Discussion:  Roundtable 
Topic:  Fractions, concept and calculations 
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Subject:  RE: more on Fractions, concept and calculations 
Author:  ihor 
Date:  Jan 23 2005 
last september.
Cynthia wrote on Sept. 30:
"...I was teaching a testprep class to seniors who needed only to pass the
math test in order to graduate, having failed it several times. I wrote the
problem of ordering fractions on the board. The students had some ideas of
getting common denominators, etc. to work the problem, but I asked them to talk
about the problem a bit to see what they understood about fractional parts. To
try to get at what they understood, I wrote 6/7 and 7/6 on the board and asked
them to put those in order. And the students couldn't.
So what does that mean? I felt like they had no clue about what these numbers
meant. So I thought why spend time teaching students to
add/subtract/multiply/divide fractions (which also was tested) when the numbers
held no meaning for them. How could this happen? These students were plenty
bright. I'm sure they'd seen lots of pies cut up all through math classes. Why
didn't they get it? Where was the disconnect in the understanding?.."
Maybe its because they never got it connected in the first place. At some point
the light has to go on and if it doesn't its all a hodge podge: with lots of
misconceptions thrown in. All in all  very fragile knowledge.
One approach could be to chip away at their misconceptions (or lack of
conceptions) by going after some of the "powerful ideas" surrounding fractions.
One that seems to be obvious, but not well understood is that if you increase
the numerator and leave the denominator the same the fraction gets larger.
Increasing the denominator and freezing the numerator has the opposite effect.
What I like about the fraction darts program is that kids can pop the balloon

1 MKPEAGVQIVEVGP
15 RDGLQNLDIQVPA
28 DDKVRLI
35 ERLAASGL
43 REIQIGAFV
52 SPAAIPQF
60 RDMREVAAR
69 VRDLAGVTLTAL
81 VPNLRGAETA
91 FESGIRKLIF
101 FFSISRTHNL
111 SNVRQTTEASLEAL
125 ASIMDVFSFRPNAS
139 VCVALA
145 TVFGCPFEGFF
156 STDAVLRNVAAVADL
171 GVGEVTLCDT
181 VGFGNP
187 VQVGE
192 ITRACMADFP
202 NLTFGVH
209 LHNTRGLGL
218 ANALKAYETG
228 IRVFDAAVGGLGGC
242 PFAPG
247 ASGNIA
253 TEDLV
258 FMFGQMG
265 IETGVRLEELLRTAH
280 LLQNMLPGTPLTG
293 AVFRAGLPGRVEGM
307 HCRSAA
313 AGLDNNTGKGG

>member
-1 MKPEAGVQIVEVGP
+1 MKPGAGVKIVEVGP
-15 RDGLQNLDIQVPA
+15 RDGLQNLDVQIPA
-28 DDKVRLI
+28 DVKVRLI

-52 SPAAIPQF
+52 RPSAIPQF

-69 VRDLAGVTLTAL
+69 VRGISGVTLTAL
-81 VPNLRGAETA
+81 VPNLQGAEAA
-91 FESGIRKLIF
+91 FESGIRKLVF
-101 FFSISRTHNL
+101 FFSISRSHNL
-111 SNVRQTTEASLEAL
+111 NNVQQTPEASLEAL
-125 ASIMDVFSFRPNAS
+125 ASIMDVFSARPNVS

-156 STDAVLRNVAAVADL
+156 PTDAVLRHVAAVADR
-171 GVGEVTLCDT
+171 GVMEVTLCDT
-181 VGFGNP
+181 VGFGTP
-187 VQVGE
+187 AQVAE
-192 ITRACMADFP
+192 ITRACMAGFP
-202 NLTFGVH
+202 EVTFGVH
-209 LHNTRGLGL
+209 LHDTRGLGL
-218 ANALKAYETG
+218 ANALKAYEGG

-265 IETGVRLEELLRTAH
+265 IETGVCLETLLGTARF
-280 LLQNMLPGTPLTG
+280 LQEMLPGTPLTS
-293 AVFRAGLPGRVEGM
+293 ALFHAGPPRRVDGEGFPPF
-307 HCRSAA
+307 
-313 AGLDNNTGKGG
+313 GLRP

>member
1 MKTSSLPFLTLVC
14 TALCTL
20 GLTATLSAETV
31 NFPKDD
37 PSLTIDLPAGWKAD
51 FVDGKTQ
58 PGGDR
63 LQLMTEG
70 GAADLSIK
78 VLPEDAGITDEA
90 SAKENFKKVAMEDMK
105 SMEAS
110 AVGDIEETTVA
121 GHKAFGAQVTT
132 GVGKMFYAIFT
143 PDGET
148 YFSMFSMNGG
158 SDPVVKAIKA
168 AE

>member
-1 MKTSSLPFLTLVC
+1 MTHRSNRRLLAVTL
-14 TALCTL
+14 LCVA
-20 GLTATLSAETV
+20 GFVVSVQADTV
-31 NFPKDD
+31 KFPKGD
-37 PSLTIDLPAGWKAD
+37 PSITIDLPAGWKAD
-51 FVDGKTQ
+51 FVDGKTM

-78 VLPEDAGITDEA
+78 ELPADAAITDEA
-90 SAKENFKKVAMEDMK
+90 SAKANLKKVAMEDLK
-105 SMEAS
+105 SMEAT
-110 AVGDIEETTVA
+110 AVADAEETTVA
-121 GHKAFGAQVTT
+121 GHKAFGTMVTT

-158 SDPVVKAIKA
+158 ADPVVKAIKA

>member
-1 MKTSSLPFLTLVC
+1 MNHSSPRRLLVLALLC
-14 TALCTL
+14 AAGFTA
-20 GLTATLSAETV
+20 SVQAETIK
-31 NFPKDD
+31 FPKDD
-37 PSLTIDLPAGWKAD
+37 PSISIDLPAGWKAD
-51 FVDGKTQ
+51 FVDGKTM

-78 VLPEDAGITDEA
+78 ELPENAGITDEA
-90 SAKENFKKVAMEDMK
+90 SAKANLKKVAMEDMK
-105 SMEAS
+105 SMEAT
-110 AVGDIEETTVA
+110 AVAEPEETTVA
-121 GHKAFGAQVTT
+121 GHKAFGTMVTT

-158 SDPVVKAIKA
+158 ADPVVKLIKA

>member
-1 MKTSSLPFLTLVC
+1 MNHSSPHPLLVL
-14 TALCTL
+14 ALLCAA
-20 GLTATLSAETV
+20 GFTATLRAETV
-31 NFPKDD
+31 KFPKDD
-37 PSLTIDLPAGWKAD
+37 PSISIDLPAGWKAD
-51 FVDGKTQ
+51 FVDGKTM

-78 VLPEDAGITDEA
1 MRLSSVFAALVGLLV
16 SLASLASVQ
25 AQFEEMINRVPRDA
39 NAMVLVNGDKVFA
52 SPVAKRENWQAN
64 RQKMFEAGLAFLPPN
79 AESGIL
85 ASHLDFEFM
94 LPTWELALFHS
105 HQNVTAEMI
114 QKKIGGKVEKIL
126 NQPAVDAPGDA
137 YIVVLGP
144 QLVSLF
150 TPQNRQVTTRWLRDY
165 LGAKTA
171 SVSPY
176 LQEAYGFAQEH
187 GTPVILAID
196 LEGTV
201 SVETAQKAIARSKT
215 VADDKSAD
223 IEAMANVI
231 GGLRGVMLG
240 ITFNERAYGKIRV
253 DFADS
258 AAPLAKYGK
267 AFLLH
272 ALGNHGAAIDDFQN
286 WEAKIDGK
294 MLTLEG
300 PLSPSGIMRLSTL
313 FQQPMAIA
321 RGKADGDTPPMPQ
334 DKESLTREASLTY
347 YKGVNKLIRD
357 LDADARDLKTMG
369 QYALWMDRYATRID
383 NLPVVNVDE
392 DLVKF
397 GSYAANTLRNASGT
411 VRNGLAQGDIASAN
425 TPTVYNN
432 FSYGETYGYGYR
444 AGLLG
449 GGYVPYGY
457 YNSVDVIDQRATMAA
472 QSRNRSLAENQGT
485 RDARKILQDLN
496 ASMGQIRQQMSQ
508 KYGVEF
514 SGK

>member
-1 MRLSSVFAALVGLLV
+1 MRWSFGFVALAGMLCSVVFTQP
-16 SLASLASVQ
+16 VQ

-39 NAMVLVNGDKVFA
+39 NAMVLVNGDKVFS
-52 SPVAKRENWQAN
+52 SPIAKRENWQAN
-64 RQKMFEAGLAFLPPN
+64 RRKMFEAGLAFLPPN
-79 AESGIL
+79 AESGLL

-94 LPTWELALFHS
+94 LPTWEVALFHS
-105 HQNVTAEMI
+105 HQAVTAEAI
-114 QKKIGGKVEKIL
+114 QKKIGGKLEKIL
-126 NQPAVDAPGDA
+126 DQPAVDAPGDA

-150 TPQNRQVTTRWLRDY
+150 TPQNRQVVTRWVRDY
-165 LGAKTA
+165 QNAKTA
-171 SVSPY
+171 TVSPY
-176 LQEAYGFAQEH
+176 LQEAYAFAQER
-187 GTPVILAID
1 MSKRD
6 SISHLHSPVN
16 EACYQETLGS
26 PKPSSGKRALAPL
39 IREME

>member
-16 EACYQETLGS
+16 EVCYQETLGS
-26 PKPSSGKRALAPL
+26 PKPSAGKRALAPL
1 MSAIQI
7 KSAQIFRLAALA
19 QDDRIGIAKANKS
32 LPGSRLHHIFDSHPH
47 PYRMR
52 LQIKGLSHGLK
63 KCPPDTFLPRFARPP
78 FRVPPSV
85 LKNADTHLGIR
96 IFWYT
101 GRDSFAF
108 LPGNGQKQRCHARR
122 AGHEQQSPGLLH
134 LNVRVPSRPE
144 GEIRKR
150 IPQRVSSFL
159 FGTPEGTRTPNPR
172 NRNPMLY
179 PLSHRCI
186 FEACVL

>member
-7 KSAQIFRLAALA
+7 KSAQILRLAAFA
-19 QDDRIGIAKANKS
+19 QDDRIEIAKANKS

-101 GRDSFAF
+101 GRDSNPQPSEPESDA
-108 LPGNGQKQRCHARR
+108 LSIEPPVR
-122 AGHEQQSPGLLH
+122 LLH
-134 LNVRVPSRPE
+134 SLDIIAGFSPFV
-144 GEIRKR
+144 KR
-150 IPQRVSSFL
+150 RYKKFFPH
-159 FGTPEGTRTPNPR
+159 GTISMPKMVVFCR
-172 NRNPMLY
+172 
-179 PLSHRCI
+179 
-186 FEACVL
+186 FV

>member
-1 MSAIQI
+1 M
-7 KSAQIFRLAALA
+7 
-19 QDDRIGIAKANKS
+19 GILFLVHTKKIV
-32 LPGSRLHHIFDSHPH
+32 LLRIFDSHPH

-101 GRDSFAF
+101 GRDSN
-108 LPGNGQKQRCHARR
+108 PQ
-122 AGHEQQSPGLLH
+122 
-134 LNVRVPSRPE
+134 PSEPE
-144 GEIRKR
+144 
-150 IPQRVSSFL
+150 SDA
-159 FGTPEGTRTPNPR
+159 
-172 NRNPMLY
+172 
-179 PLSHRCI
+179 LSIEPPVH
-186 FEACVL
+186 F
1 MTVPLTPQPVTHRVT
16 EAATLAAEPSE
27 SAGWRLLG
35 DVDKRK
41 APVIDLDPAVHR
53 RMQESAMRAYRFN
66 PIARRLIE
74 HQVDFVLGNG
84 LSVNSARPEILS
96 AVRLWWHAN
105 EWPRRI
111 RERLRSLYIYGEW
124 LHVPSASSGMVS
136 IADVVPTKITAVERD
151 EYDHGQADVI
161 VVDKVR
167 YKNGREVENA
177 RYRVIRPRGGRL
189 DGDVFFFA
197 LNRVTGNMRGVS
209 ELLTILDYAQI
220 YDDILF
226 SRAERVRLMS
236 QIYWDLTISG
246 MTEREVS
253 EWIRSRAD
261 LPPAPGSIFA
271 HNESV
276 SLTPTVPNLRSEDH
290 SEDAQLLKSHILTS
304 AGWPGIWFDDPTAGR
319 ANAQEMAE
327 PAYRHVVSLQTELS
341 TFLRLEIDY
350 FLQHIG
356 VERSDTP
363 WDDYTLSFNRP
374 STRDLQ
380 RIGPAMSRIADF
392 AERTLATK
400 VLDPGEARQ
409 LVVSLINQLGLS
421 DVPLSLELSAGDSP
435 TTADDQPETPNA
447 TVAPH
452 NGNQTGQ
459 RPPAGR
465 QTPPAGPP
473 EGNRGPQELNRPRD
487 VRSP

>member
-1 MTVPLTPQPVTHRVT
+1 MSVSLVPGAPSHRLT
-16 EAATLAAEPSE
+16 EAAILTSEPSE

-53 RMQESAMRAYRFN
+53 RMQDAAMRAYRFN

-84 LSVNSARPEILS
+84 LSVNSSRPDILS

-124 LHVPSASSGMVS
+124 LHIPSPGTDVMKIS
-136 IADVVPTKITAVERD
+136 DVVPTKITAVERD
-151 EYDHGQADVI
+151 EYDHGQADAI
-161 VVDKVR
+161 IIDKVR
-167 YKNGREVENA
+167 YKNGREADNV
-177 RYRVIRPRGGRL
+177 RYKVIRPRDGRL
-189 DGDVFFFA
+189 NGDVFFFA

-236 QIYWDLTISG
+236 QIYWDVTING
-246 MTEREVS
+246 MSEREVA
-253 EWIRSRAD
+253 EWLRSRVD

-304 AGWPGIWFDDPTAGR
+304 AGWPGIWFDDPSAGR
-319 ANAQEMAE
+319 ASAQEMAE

using that strategy alone. See http://www.ciese.org/ciesemath/fdarts_s.html to
try out the applet. You need to download a plugin to make it work.)
I've also start to use the fraction applets from Utah State site (which my
teachers have nicknamed "matti"). There are 10 altogether:
Fraction Pieces – Working with various pieces and wholes to learn about
fractions.
Fractions  Adding – Illustrates what it means to find a common denominator
and combine.
Fractions  Comparing – Judge the size of fractions and plot them on a number
line.
Fractions  Equivalent – Illustrates relationships between equivalent
fractions.
Fractions  Naming – Write the fraction corresponding to the highlighted
portion of a shape.
Fractions  Parts of a Whole – Relates parts of a whole unit to written
description and fraction.
Fractions  Rectangle Multiplication – Visualize and practice multiplying
fractions using an area representation.
Fractions  Visualizing – Illustrate a fraction by dividing a shape and
highlighting the appropriate parts.
Fractions (Improper)  Rectangle Multiplication – Visualize and practice
multiplying improper fractions using an area representation.
Shodor has these 8:
Fraction Pointer
Graphically determine the value of 2 given fractions represented as points on a
number line then graphically find a fraction whose value is inbetween the value
of the 2 given fractions and determine its value.
Bounded Fraction Pointer
Similar to "Fraction Pointer" but the user gives the values for the fractional
points on the number line rather than having the computer randomly generate
them.
Fraction Finder
Similar to "Fraction Pointer" but there is no arrow to help the user determine
the value of a fraction between the two endpoints.
Bounded Fraction Finder
The same as "Bounded Fraction Pointer" but there is no arrow to help the user
determine the value of a fraction between the two endpoints.
Fraction Sorter
Students represents fractions by coloring in the appropriate portions of either
a circle or a square, then order those fractions from least to greatest.
Equivalent Fractions Pointer NEW!!
Visually represent equivalent fractions by dividing squares or circles and
shading portions equivalent to a given fraction. Also shows the fractional value
on a number line as you color in the fraction.
Equivalent Fractions Finder NEW!
Visually represent equivalent fractions by dividing squares or circles and
shading portions equivalent to a given fraction. Also shows the fractional value
on a number line after you check to see if your fraction is correct.
Fraction Four
Students play a generalized version of connect four, gaining the chance to
place a piece on the board by simplifying a fraction. Parameters: Level of
difficulty of fractions to simplify.
NCTM has the their fraction track game which I'll comment on at later time.
I'm in the process of reviewing them and seeing how they work with middle grade
students. I'll be reporting on this from time to time. In the meantime I'd love
to hear from teachers who have used them with kids who are “atrisk” with
learning fractions and see if these tools have helped.
Ihor
 
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